We rejoice in the vigilance shown by Your Holiness, wherein you surpass even the example set by your predecessors, themselves always defenders of the orthodox faith. . . . You have laid bare all the wiles of crafty teachers. . . . This is indeed a great triumph that you have won for our faith, in asserting our truth so valiantly and thus overcoming opposition to it by the testimony of Holy Writ.36. And when St. Xystus III, his successor in the Papacy, had received news from the Patriarch of Alexandria that peace and reconciliation had been established, he wrote to him joyfully as follows:
Behold--while We were suffering great anxiety--for We would have none to perish--Your Holiness' letter brought Us news that the Body of the Church has been made whole again. Now that the structure of its members has been fitted together again, We see none outside or gone astray, for their one faith testifies that all are at their places within. . . . The whole brotherhood has now come to agreement with the blessed Apostle Peter; behold here an auditorium befitting the hearers, befitting the things heard therein. . . . Our brethren are come back to us, to us whose common aim had been to attack the disease that we might bring health to souls. . . . Rejoice, beloved Brother, rejoice in triumph over the return of our brethren to us. The Church had been seeking those whom she has now received back again. If we would not have any even of the little ones to perish, how much more must we rejoice now that their rulers are safe.37. It was with the consolation which he derived from these words of Our Predecessor that the Prelate of Alexandria, this invincible champion of the orthodox faith, this most earnest promoter of Christian unity, passed to his rest in the peace of Christ.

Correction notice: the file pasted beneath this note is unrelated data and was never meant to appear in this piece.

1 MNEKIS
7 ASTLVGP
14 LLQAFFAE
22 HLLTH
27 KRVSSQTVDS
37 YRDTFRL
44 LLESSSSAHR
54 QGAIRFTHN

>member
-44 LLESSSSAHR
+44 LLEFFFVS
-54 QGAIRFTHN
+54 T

38. And We, Venerable Brethren, as We celebrate the fifteenth centenary of this heavenly birthday, have no more earnest desire than to see all who can be called Christians take St. Cyril as their model, and work ever more and more zealously for the happy return of our separated brethren in the East to Us and to the one Church of Jesus Christ. Let there be in all one faith inviolate; in all one charity, uniting all together in the mystical Body of Jesus Christ; in all one earnest and practical loyalty to the See of Blessed Peter.
39. The furtherance of this worthy and meritorious work must be the special endeavor of those who live in the East and who, by mutual esteem, by friendly intercourse, and by the example of their spotless life, can more easily induce our separated brethren, and especially their clergy, to become reunited with the Church. But all the faithful, besides, can contribute by their prayers and supplications that God may establish throughout the world the one Kingdom of the divine Redeemer and His one fold for all.
40. Indeed, to all alike We recommend in a particular way that most effective aid, which in any work for the saving of souls must take the first place both in order of time and efficacy: fervent, humble, and confident prayer to God. And We would have them invoke the most powerful patronage of the Virgin Mother of God, that, through the gracious intercession of this most loving Mother of us all, the Divine Spirit may enlighten the minds of Eastern peoples with His heavenly light, and that all of us may be one in the one Church which Jesus Christ founded, and which that same Spirit, the Paraclete, nourishes with an unceasing rain of graces and stirs to sanctity.
41. To seminarists and to pupils of other colleges We specially commend the observance of the 'Day for the East'; on that day let prayers more than usually fervent be made to the Divine Shepherd of the whole Church, and let the hearts of the young be stimulated to a burning zeal for the achievement of this holy unity. Finally, let all, alike those who are in Sacred Orders and those who, as members of Catholic Action and other associations, are co-operating with the hierarchy of the Church, perseveringly direct their prayers, their writings, their discourses, to promoting this desired union of all Easterns with the common Father.